The Rossoblu youngster has attracted interest from across the continent after becoming an ever-present for the Serie A side in his first professional season, says Blair Newman...
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- Date of birth: July 17, 1997
- Place of birth: Conakry, Guinea
- Height: 6ft
- Position: Central midfield
- Current club: Bologna (14 apps, 0 goals)
- Former club(s): San Marino Calcio
- International: N/a
Earlier this year Amadou Diawara was 17 years old and playing for San Marino Calcio, who were relegated from the third tier of Italian football. Now he's 18 and starring for Bologna in Serie A.
It has been a fast rise to prominence for the Guinean midfielder, who as recently as 2014 was playing for a parish team in his native country and at the start of this year hadn't played a single professional game.
But after impressing in San Marino, he was brought to the attention of Pantaleo Corvino over the summer. Corvino is Bologna’s director of football and has a strong reputation within calcio due to his vast collection of astute finds in the transfer market. During his time at Lecce, Corvino signed Javier Chevanton, Valeri Bojinov and Mirko Vucinic. At Fiorentina, he brought in the likes of Juan Manuel Vargas, Felipe Melo and Stevan Jovetic.
Diawara joined Bologna in July for £420,000 and, after a few months of Serie A football, it has become clear that he may well soon be added to Corvino’s impressive list of player acquisitions. Operating from defensive midfield, he has shown quality and maturity beyond his years in the continuing aim of helping newly promoted Bologna stave off the threat of relegation.
Why you need to know him
There is a strong interest of Chelsea. Also the likes of Manchester City, Tottenham and Juventus follow him
Diawara hasn't been fazed by the huge leap in quality of opposition he has had to adapt to in recent months, something that should stand him in good stead as – if recent speculation is to be believed – he may be making another step up soon. His agent Robert Visan has previously disclosed that multi-million pound bids have already been lodged by several clubs, including German side Schalke. More recently he declared Chelsea were in the hunt, along with others in the Premier League.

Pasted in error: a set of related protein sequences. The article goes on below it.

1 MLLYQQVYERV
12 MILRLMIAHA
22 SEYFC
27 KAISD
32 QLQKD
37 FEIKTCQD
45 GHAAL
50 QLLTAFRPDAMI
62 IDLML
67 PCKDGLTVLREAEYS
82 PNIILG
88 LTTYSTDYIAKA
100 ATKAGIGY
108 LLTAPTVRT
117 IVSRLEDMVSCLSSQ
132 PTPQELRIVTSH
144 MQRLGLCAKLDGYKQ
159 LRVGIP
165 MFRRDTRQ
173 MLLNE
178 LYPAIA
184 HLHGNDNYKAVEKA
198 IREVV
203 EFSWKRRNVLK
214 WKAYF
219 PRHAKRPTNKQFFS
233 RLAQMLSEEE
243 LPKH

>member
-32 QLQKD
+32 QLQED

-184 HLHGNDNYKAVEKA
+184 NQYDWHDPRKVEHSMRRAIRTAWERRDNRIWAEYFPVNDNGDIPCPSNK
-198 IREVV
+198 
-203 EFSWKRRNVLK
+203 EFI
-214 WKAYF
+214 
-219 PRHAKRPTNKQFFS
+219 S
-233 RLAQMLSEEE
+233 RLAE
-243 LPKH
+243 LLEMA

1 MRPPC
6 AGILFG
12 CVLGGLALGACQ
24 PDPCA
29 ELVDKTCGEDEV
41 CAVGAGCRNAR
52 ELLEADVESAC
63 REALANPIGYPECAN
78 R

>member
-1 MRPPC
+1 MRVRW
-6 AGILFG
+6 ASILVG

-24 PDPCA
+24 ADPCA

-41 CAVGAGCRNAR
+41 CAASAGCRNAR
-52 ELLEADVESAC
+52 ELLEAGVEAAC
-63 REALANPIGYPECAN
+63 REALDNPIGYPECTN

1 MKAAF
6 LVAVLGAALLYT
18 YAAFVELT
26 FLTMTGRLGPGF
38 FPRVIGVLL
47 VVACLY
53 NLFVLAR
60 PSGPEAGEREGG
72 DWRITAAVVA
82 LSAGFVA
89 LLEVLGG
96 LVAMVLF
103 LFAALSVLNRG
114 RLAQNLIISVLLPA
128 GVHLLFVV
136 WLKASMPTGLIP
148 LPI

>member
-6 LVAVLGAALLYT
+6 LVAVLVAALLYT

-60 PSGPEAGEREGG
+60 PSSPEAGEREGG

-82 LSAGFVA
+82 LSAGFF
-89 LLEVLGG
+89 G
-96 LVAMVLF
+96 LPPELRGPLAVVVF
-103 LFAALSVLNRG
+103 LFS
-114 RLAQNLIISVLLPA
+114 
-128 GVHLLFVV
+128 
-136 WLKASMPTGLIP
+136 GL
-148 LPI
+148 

"There is a strong interest of Chelsea," Visan told Tutto Mercato Web. "I work with Pini Zahavi, who everyone knows, but that does not mean that will he will go to Chelsea. Also the likes of Manchester City, Tottenham and Juventus follow him [but] with them I never speak of offers, only football. But now, I repeat, he is indebted to Bologna."
Reports suggest that Italian giants Juventus and Milan are willing to offer players and cash to sign Diawara, but the Guinean’s ultimate destination may be the Premier League if Chelsea flutter their eyelashes.
Diawara's intelligent reading of situations and positioning allow him to make important interceptions to break up opposition attacks
A diligent worker, Diawara’s game is built around his ball recovery skills. His intelligent reading of situations and good positioning mean he can make important interceptions to break up opposition attacks.
In his 10 starts for Bologna he has also showcased the requisite acceleration not only to cover ground quickly and nullify attacking moves, but to burst forward in transitions to attack. Diawara is a proficient passer, though his job for Roberto Donadoni’s side is simply to win the ball back and distribute it in an efficient yet simplistic manner, so we are yet to see exactly how strong his passing range is.
In a woeful game for passing across the board against Roma, Diawara registered the third most of all players and was defensively excellent (4 interceptions, 3/3 tackles won)